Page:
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The Edifices of Edinburgh
By Ted Heck 

It had been 62 years since I first visited Edinburgh. The Scottish capital had gotten younger, with more spiked hair, face jewelry and tight jeans on the streets than we would see at a Britney Spears concert—if we were silly enough to attend one.
Perhaps older folks among the city’s nearly five hundred thousand people were hiking in the Highlands. But Sir Walter Scott still sat here in his monument, where I could show off to Connie with quotes from “Ivanhoe.” Reminders of Robert Burns, and Robert the Bruce and Braveheart were everywhere.

We walked the Royal Mile from Edinburgh’s fortress castle, majestic on its promontory, all the way down to Holyroodhouse palace that sits below the grass and rocky hills known as The Crags. Along the way we tried to sponge up 20 centuries of Scottish history and culture.

A sightseeing bus took us later to other parts of the town that
noted guidebook author Rick Steves calls “Scotland’s showpiece and one of Europe’s most entertaining cities.” With a special pass we were able to hop off at points of special interest identified by the guide or recommended by Steves.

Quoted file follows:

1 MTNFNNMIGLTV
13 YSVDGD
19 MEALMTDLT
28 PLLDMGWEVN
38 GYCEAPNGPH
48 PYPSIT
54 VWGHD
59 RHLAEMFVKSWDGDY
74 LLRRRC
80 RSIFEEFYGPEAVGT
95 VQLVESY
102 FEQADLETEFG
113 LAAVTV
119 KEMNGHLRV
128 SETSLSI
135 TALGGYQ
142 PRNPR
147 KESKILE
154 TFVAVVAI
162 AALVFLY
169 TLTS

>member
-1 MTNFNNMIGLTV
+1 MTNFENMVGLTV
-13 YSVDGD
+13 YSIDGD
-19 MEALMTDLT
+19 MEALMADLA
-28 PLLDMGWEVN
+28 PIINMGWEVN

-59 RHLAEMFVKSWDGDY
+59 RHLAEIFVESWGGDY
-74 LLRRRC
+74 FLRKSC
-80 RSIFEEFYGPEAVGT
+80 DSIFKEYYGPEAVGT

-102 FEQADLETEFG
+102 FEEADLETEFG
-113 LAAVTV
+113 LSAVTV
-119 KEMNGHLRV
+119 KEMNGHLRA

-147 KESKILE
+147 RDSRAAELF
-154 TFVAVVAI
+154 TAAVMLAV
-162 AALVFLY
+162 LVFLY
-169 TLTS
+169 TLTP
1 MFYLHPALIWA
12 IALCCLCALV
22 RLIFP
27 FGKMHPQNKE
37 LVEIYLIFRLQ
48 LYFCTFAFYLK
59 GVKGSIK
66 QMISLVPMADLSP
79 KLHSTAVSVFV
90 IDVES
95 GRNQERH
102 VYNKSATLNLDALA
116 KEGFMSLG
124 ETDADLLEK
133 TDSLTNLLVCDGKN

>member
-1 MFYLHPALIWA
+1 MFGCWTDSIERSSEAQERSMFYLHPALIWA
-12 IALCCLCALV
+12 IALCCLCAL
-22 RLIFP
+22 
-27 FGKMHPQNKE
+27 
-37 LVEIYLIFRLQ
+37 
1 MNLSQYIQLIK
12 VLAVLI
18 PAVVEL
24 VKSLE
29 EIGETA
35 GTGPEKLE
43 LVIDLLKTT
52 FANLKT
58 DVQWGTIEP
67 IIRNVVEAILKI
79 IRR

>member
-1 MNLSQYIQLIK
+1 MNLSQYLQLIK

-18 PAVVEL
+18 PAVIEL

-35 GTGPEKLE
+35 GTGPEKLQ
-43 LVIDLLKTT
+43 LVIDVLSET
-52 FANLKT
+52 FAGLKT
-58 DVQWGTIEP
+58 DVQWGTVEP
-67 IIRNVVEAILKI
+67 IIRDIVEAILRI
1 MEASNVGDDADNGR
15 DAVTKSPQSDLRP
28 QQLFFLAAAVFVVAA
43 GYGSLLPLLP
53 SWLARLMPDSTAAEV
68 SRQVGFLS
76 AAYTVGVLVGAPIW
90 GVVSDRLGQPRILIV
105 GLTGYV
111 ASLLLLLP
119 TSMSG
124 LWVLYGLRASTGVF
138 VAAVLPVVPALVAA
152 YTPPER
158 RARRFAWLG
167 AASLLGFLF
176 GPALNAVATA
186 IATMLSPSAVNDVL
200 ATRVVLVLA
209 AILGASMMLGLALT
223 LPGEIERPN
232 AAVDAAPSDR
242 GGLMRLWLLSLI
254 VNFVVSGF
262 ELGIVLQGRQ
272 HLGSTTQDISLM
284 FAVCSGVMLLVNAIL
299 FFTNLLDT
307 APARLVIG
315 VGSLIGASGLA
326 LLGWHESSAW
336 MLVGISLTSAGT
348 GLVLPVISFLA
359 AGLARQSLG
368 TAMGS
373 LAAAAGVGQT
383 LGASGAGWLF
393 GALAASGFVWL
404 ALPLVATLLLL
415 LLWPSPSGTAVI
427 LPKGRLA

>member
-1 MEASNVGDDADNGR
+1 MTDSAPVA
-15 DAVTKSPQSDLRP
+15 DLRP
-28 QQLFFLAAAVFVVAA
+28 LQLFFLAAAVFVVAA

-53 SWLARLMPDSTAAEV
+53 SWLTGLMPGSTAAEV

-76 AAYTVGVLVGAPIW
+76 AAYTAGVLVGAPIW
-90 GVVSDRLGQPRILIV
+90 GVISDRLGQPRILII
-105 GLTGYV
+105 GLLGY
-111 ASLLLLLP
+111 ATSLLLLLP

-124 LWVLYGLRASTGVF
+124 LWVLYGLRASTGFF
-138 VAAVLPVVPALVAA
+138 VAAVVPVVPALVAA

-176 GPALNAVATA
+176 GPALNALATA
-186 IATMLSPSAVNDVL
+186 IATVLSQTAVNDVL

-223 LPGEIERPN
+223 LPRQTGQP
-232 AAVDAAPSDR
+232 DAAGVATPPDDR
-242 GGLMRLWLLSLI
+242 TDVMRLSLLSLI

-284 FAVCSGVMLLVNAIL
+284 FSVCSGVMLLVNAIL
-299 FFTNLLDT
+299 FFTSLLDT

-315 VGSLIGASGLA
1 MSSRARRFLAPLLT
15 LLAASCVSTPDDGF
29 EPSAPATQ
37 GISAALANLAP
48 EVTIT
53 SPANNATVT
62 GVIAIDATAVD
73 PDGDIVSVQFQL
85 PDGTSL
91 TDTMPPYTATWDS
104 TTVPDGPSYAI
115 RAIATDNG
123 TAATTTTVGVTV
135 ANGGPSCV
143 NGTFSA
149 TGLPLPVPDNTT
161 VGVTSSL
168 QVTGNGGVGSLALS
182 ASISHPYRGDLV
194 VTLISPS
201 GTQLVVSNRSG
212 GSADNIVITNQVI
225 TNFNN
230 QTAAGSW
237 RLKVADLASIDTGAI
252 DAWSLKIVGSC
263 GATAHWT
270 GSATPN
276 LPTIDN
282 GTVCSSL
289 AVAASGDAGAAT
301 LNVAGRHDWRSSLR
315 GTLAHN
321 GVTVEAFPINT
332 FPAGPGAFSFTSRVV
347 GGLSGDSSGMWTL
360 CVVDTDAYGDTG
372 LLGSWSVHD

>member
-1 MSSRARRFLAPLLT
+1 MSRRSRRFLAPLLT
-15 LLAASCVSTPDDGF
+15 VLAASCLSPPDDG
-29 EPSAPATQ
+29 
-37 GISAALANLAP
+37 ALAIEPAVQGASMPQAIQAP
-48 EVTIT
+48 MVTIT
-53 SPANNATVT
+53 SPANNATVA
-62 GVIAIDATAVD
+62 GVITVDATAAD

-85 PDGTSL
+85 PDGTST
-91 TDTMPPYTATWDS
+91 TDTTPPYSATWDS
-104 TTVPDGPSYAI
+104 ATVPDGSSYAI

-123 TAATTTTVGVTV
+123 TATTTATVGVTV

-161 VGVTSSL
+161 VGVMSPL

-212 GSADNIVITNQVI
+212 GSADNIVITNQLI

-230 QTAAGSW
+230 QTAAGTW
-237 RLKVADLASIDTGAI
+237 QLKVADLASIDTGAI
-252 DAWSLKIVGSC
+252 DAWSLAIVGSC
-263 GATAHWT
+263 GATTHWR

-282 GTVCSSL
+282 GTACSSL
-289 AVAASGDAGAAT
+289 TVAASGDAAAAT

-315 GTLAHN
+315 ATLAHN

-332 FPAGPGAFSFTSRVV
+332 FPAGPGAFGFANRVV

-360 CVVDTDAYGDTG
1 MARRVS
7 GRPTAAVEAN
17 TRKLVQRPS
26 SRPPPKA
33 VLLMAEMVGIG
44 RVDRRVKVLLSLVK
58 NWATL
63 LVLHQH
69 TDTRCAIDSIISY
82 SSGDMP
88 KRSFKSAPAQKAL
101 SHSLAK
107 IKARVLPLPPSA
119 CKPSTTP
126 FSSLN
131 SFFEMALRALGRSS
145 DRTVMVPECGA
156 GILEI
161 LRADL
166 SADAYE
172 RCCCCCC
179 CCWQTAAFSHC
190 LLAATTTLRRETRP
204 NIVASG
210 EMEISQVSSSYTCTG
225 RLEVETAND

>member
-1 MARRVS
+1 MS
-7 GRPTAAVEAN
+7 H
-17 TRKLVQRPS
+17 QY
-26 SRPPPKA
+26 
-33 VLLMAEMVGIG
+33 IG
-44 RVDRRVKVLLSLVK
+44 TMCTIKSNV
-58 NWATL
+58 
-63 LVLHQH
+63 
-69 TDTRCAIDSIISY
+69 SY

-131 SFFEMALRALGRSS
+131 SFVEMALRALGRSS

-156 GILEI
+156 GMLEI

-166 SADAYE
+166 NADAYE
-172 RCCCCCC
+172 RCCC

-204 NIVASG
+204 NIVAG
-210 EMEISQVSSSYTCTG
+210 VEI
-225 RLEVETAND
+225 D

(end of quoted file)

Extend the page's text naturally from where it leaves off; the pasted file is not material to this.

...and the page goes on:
Connie, a painter and sculptress, was delighted with the collection of old masters in the National Gallery and the special exhibition in the Queens’ Gallery that adjoins Holyroodhouse. Great works “From Breughel to Rubens” had been assembled from major castles and palaces in the United Kingdom.

On one hop on/hop off adventure, we stopped at Ocean Terminal mall on the Firth of Forth bay. The decommissioned royal yacht Britannia at dockside is a major tourist attraction and colorful demonstration of the privileges of rank. Connie went shopping in the huge mall, while I bounded up and down the ship’s decks.

When it still sailed to South Africa or Australia or Hong Kong, it carried a separate launch aboard and a Rolls Royce sedan, just in case locals couldn’t provide suitable transportation. The separate bedrooms of the Queen and the Duke of Edinburgh were spacious and a far cry from cramped quarters of the 250-man crew the ship used to have. Each deck contained descriptions of special events and photographs of the royal family and their various guests.

We did not get to the Highlands to look for those other old folks. The best we could do was admire exquisite landscapes in the Scottish section of the National Gallery. Three energetic days in Edinburgh (pronounced Ed’nburra) made us happy to be back each night at the Dunedin B&B, instead of lifting pints in the pub with younger generations.

 

 
 

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